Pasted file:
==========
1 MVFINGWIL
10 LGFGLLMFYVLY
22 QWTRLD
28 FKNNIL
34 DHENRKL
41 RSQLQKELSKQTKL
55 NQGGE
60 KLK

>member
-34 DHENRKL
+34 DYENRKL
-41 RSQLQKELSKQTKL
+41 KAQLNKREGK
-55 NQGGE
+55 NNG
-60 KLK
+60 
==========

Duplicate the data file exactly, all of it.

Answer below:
1 MVFINGWIL
10 LGFGLLMFYVLY
22 QWTRLD
28 FKNNIL
34 DHENRKL
41 RSQLQKELSKQTKL
55 NQGGE
60 KLK

>member
-34 DHENRKL
+34 DYENRKL
-41 RSQLQKELSKQTKL
+41 KAQLNKREGK
-55 NQGGE
+55 NNG
-60 KLK
+60 